Thursday, May 16, 2019
Kurume, Japan May 16th with temperature registered at 30º C (86º F) and feels like 38º C (100º F) with humidity and the UV index at 9 out of 11. It's blistering hot. The wind is swirling like a sandstorm making the match more like a survival game than a tennis match. Toppled that with a lot of bad line calls. It's downright frustrating. To say it's a challenge is an understatement.
As challenging as these conditions might be, they are a lightweight compared to when one feels lost with their confidence. In my opinion, confidence is not something you lose once it's acquired. It may be hidden with a lack of practice, but not lost.
I was watching a match the other day where a non-seeded player was playing against the number 1 seed in the tournament. The non-seeded player was up a set and a break in the latter part of the second set playing great tennis until it was time to close. She loses the second set and a one-sided third set. One minute she was playing brilliantly with full of confidence and the next completely lost her way. Her travel companion turned to me and proceeded to tell me that she's been struggling with her confidence.
So, the question is how do you tap into a hidden confidence? Here are three key points.
1. Setting objectives & plans
Pinpoint what your player needs. Is it tactics? Should they return down the middle to cut down return errors? Is it a higher % of first serves win? Is it to return earlier against second serves? If you want to tap into that hidden confidence, this step of setting up objectives is crucial. You need to narrow down on the specifics of the things that need attention and to have a clear idea of the what and the how. Most people can see what's wrong but not everyone knows how to fix things.
2. Keep track
After putting the objectives and plans in motion, you'd want to keep track of the progress following each practice session or a match. You can keep track either by using a scale of 1 to 10 or by percentages. Whichever method you chose, it needs to be consistent. Tracking, in addition to making sure all involved are on the same page, it helps to keep everyone focused on the things that need attention. When things are not going well, it is easy to generalize and contaminate the other parts of the game. Once a level of competency is achieved, you are ready to move into the third stage and that is to set new objectives.
3. Set new objectives
When you and your player arrive in this third step your player should be feeling better about his/ her game. They are inspired and motivated to train harder. It is important to set new objectives periodically to keep things fresh and to constantly work on improving.
Confidence is like a stroke. You spent hours upon hours mastering the skill. You might get rusty when you don't practice it but it comes back with practice. It's there on the sideline. You just need to pinpoint which stroke needs to be worked on. It is that simple!
at May 16, 2019
Friday, May 10, 2019
Ready, set, go except in a tennis match, it's game, set, and match. There are 56 female competitors in the draw here in Fukuoka with 60 percent of the players from Japan and the remaining 40% from other parts of the world. Yet, only a handful of them plays with an identity.
Establishing a strong identity, knowing with absolute certainty what you're about, gives you the competitor's edge. It's a trust that you have with yourself that when push comes to shove you can depend on you to show up to fight until the very end.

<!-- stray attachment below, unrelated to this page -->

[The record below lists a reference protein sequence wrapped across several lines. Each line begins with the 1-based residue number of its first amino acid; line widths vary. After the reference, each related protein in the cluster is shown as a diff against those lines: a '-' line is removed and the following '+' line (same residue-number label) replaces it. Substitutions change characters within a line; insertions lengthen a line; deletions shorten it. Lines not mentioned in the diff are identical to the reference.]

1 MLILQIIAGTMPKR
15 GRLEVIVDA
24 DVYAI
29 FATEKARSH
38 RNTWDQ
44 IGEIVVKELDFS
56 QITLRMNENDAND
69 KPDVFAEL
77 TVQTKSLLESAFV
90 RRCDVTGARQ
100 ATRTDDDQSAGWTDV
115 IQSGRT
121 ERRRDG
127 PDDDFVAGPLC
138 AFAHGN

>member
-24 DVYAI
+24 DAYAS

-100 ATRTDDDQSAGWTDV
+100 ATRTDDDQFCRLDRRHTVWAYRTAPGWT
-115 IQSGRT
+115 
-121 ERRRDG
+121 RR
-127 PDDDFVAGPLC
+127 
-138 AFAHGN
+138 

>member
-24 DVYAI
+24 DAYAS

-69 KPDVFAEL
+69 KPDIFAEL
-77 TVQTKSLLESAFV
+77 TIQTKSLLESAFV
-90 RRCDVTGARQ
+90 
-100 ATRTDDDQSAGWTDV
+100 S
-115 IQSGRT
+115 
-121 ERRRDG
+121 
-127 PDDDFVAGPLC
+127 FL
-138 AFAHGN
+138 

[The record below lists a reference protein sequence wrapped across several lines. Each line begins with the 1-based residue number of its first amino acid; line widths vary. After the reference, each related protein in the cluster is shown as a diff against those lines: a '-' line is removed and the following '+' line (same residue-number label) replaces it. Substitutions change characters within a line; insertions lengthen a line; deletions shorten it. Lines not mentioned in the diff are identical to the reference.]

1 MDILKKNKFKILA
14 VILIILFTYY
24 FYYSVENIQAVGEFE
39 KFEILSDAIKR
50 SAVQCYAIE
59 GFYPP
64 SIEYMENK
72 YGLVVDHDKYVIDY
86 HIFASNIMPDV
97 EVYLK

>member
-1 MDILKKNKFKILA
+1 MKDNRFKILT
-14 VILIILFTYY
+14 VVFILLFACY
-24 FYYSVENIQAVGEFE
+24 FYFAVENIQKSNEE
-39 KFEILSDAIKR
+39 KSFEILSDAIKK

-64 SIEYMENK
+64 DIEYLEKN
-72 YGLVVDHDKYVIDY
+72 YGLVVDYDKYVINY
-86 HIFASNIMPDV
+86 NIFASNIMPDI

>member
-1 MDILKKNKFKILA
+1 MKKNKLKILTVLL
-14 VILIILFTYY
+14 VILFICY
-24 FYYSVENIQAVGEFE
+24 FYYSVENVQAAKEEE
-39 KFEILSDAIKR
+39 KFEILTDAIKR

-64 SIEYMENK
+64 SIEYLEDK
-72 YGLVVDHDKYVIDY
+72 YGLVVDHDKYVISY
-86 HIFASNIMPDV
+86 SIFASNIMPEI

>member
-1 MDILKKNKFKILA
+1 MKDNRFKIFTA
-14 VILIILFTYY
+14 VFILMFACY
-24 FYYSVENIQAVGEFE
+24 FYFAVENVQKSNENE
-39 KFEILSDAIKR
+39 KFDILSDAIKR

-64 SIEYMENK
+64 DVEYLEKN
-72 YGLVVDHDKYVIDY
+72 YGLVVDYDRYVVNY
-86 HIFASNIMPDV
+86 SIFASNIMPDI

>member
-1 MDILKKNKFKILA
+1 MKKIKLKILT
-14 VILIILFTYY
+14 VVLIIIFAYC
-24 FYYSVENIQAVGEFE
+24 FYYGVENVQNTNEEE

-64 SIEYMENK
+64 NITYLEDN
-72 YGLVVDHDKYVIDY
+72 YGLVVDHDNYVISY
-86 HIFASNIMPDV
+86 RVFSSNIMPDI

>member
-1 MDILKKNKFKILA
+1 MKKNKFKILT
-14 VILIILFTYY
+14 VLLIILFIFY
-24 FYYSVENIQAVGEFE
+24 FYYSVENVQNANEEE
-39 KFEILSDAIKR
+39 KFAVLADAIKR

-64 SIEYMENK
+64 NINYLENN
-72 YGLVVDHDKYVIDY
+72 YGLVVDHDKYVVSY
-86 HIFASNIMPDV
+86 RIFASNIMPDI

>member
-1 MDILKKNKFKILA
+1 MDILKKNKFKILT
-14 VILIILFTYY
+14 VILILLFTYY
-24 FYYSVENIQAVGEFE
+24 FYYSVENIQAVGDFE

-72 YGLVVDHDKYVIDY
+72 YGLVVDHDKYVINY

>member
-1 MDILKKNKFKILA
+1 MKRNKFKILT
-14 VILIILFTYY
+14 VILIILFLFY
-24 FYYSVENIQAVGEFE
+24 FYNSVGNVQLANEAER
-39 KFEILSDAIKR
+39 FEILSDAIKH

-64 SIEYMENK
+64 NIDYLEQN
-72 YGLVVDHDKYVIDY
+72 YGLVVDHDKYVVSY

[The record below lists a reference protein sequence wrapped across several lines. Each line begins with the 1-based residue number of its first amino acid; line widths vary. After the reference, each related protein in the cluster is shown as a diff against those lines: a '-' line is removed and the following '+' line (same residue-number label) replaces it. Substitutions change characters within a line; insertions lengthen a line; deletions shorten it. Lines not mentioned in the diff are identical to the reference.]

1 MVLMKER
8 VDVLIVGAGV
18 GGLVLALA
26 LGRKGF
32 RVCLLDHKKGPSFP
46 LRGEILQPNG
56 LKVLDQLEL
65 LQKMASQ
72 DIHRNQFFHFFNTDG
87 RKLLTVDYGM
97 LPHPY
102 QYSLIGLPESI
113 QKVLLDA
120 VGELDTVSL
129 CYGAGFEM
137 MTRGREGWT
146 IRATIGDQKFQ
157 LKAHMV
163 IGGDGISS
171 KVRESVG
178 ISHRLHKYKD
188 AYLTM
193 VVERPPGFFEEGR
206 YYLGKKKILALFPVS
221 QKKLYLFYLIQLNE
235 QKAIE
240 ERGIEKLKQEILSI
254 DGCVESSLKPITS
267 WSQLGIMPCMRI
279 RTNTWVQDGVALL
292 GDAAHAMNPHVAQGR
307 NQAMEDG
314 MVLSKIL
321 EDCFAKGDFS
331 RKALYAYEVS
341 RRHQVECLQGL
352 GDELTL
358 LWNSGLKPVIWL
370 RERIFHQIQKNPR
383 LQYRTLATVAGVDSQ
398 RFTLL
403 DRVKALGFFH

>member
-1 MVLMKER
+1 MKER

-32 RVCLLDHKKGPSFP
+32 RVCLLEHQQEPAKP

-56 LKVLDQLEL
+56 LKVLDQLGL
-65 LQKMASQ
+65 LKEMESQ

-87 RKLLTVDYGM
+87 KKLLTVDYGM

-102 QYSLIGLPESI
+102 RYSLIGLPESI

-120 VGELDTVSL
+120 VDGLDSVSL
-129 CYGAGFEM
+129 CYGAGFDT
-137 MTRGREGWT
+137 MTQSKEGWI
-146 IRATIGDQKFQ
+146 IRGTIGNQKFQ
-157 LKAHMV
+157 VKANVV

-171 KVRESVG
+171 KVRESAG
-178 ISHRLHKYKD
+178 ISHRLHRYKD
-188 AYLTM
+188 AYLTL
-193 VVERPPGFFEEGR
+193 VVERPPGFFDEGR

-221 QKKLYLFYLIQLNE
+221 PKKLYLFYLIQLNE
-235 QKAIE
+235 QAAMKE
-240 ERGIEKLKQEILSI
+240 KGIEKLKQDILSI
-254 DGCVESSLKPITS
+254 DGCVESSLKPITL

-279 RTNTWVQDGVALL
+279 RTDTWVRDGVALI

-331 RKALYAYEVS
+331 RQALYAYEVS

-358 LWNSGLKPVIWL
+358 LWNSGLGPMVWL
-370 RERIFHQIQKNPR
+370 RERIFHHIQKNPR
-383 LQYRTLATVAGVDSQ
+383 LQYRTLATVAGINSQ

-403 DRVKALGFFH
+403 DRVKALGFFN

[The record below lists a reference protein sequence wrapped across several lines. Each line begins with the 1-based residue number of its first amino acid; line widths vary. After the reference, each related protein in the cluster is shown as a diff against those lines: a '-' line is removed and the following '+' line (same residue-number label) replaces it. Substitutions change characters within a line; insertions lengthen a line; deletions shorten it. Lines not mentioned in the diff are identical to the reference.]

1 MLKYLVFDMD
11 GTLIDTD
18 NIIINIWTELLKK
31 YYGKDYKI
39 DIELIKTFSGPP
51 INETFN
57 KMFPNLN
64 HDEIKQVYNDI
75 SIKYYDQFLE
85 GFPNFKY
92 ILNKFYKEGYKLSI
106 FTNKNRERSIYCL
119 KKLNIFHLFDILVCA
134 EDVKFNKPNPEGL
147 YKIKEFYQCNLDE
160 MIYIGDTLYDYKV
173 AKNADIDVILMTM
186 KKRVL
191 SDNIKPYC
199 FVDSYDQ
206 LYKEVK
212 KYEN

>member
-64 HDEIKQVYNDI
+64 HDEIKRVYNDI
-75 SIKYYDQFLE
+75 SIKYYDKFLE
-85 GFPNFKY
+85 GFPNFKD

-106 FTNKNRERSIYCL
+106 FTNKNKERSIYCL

In a tennis match, there are three situations that take place to test your tennis identity.
Identity #1: toe to toe
You're both on even ground score-wise, skills wise, mentally wise, emotionally wise. You're on a deadlock keeping pace with each other waiting on the first one to falter.
Identity #2: when behind
Great competitors when playing from behind turns into this fighting machine that says "never say die" attitude. They get every ball back making you hit another ball and they refuse to lose. You will have to beat them because they are not throwing in the towel. They have this mentality of "the tough get tougher."
Identity #3: when ahead
Oh boy, look out. There is no stopping them. They are relaxed. Arms loose. Laser focused and they are not holding back. They see the finish line and they are going all out.
Tennis is a small world. Almost everyone knows everyone directly and indirectly. Players and coaches formulate their opinions on their fellow competitors very quickly. Be sure to establish a strong one for obvious reasons.
End of Day 3 - Fukuoka, Japan
at May 10, 2019
Wednesday, May 8, 2019
Carpet (Outdoor) OmniCourt ProCourt (sandfilled)
One: Build trust with your feet
Two: Returns, returns, returns
Three: Understanding court character
Every surface delivers challenges and triumphs to different players. While a certain style of play is more conducive to a particular surface it does not mean you are doomed from success if you don't have the compatible style of play. Understanding the characteristics of how the ball moves after it hits the ground should give you great insights to which tools to use to be the most effective. For example, with the Omni courts, using variations on the serves with kick and slice were more effective than flat serves. That is not to say we never use the flat serves, it gets thrown in to mix things up as needed.
Tune in tomorrow for day 3.
at May 08, 2019
Tuesday, May 7, 2019
It used to be that when people asked how I was doing, I would answer good, great, or having a tough day. Then, I caught myself repeatedly saying I'm super busy; or I need more time in a day; or I'm running around like a chicken without a head. Busy, Busy, Busy. I'm sure you get the idea!
at May 07, 2019